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Despite the human and octopus lineages being separated by 500 million years of evolution, we still share some similarities in the ancient neurotransmitter systems that form a key part of the way our brains work. In this time octopi developed several extra legs and humans went on to dominate the globe using just two, and on the way, we discovered several substances which can profoundly alter our brains’ neurochemistry. In this article I'll share some recent research from this fascinating field.
Neuroscientist, and lead investigator of the study, Dr. Gül Dölen from John Hopkins researches how neural functions can give rise to complex social behaviour. Octopi are not entirely dissimilar to teenagers in that they are generally extremely anti-social and solitary, with the sole exception of when they come together to mate. As she puts it, “During reproduction they are social for three minutes while they mate and then they go back to wanting to kill each other” (Octopi, not teenagers). Therefore, she and her team asked the interesting question of what is going on in the brain of an octopus during this switch.
Despite sounding like something drunk university students might joke about at 3am, giving MDMA (ecstasy) to octopi provided some unlikely insights into the ancient origins of social behaviour. To test the effects scientifically, the investigators took an established three-chamber paradigm used to study rats’ behaviour, and made it underwater. The octopus is given freedom to choose to spend its time in one of three spaces; an empty central room, one with an interesting object, or one with another octopus.
When they put sober octopi into this situation, they tended to spend significantly more time with the interesting object, in this case, an action figure. However, following a 10 minute bath in MDMA solution, they spent significantly more time in the chamber alongside the other octopus. However, the more interesting findings were in the qualitative differences in the way high octopi behave.
The sober octopi generally avoided going near the other octopus, and when they did, contact was limited to a single-arm poke. However, when given MDMA, the octopus will engage in extensive ventral surface contact – a fancy way of saying it becomes more huggy. “They’re basically hugging the [cage] and exposing parts of their body that they don’t normally expose to another octopus,” said Dölen.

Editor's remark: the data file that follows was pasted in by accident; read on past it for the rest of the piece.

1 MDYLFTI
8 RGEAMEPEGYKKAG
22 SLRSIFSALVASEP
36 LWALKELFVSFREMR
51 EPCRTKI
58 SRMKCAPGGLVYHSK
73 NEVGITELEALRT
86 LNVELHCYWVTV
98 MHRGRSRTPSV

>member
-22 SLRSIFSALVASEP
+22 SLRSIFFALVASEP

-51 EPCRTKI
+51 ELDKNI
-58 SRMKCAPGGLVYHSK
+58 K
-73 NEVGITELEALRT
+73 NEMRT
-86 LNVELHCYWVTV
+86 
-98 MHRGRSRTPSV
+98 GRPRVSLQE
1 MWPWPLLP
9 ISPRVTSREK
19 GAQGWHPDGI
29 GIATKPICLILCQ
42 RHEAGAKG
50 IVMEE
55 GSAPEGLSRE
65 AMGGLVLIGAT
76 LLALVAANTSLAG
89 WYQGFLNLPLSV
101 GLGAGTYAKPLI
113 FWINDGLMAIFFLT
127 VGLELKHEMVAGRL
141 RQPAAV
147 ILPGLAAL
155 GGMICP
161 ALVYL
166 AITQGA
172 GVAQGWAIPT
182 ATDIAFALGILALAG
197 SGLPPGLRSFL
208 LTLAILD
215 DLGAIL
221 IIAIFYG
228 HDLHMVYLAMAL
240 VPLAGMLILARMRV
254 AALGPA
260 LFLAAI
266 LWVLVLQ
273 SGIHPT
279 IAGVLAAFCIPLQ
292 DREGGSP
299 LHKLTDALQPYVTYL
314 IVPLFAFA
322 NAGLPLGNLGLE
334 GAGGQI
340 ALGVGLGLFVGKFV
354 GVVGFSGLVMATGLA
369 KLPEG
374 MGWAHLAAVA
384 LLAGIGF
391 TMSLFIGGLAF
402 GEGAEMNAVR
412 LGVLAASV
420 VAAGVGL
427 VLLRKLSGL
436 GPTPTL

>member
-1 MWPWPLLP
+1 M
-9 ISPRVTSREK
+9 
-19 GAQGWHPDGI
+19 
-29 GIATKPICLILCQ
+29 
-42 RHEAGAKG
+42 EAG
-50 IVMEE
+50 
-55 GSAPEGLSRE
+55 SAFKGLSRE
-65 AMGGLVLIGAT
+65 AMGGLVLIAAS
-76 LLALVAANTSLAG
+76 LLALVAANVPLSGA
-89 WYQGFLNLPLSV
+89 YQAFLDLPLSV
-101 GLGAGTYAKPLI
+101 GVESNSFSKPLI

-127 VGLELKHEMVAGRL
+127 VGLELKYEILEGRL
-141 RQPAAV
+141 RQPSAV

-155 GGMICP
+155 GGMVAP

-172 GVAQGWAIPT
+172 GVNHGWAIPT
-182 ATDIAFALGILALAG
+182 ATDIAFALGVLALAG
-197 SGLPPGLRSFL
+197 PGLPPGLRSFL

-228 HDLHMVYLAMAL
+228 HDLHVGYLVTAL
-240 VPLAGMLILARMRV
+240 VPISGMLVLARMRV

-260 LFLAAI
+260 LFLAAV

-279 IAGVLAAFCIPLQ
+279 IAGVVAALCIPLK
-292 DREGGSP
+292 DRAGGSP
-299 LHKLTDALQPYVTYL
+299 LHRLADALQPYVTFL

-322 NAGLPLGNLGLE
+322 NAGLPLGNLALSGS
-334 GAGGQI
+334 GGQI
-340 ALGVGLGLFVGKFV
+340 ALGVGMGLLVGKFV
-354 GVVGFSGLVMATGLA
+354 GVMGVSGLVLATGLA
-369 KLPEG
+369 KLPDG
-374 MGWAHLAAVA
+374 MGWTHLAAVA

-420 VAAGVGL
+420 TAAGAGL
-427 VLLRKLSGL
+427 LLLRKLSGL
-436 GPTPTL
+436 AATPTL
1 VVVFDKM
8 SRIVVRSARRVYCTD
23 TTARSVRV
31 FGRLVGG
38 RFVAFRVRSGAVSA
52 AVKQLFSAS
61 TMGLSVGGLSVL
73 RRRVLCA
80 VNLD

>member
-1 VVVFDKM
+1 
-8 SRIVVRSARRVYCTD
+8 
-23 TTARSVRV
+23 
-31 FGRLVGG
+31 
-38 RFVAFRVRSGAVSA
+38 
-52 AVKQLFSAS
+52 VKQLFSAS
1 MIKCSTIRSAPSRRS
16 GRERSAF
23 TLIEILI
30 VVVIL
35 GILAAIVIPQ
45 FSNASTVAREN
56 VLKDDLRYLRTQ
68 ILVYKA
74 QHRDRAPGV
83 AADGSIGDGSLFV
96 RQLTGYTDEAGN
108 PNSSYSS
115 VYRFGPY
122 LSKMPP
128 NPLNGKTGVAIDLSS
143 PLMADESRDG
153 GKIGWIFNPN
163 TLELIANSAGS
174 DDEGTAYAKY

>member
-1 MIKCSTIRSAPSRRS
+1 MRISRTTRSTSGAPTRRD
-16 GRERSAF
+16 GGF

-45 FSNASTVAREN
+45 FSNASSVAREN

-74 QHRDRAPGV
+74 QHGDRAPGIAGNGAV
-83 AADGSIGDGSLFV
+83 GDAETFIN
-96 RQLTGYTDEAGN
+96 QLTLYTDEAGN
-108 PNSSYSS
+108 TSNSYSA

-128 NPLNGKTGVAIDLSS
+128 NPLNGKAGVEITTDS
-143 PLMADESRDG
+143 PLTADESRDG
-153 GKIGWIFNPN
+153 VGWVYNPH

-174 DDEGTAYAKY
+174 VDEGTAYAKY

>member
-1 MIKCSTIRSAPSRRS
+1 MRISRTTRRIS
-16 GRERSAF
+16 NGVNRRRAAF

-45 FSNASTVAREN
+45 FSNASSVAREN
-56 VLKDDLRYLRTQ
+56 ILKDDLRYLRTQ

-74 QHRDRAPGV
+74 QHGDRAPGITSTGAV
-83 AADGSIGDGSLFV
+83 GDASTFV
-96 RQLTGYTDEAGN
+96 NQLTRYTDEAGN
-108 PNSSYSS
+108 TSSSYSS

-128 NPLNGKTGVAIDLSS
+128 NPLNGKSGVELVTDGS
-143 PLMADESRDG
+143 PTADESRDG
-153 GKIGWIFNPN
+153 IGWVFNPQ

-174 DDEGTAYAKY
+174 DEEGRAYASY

They also displayed behaviours that, while not exactly the same, certainly reminiscent of what you might find at a music festival. As Dölen puts it, “Some were being very playful, doing water acrobatics or spent time fondling [a stream of bubbles]”. Others simply stretched out their arms and floated about.
It is hard to overstate how remarkable it is that MDMA can have even vaguely comparable effects on both octopi and humans. The nervous system of the octopus could hardly be more different than our own; roughly two-thirds of their neurones are located in their arms (which are thought to function semi-autonomously) rather than their central brain. MDMA acts by changing the levels of the neurotransmitter serotonin. This research therefore provides evidence for a more prominent role of basic neurochemistry in complex social behaviours, which is in contrast to the broad notion that behaviours in humans arise from nuanced circuitry.
Prof David Nutt, a world leading expert on the neuropharmacology of illicit drugs at Imperial College London, has suggested that this study may be yet another blow to anthropocentrism – the notion that humans are uniquely important within the universe – and other species could also have the capacity for complex social mechanisms such as emotion and empathy. “This just proves that this is not some peculiar human characteristic, it’s not even a mammalian characteristic, it’s a characteristic of brains,” he said. “It also shows that serotonin has a hugely important role in mediating social interactions right across species.”
The scientific landscape is changing and illicit substances are offering unique and fascinating opportunities to examine questions at the forefront of scientific investigation. The fact that humans and octopi show similar responses to MDMA provides hope for future researchers using other animals to elucidate further neural processes. It also suggests that these drugs could offer benefit to patients with different neurological and psychiatric disorders. What’s next? Giving weed to giraffes to study vertigo? Adderall to squirrels to study ADHD? There has never been a more exciting time to be a neuroscientist…
About the author
Tim Lawn is a neuroimaging PhD student at King's College London, with a keen interest in high octopi.